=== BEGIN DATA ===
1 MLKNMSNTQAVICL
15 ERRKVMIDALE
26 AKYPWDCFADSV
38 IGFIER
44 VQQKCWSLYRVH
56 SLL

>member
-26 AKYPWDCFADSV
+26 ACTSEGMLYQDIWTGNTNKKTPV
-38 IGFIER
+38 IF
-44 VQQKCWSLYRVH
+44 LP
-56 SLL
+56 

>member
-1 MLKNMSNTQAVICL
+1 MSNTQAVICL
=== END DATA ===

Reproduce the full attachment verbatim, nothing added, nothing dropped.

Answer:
1 MLKNMSNTQAVICL
15 ERRKVMIDALE
26 AKYPWDCFADSV
38 IGFIER
44 VQQKCWSLYRVH
56 SLL

>member
-26 AKYPWDCFADSV
+26 ACTSEGMLYQDIWTGNTNKKTPV
-38 IGFIER
+38 IF
-44 VQQKCWSLYRVH
+44 LP
-56 SLL
+56 

>member
-1 MLKNMSNTQAVICL
+1 MSNTQAVICL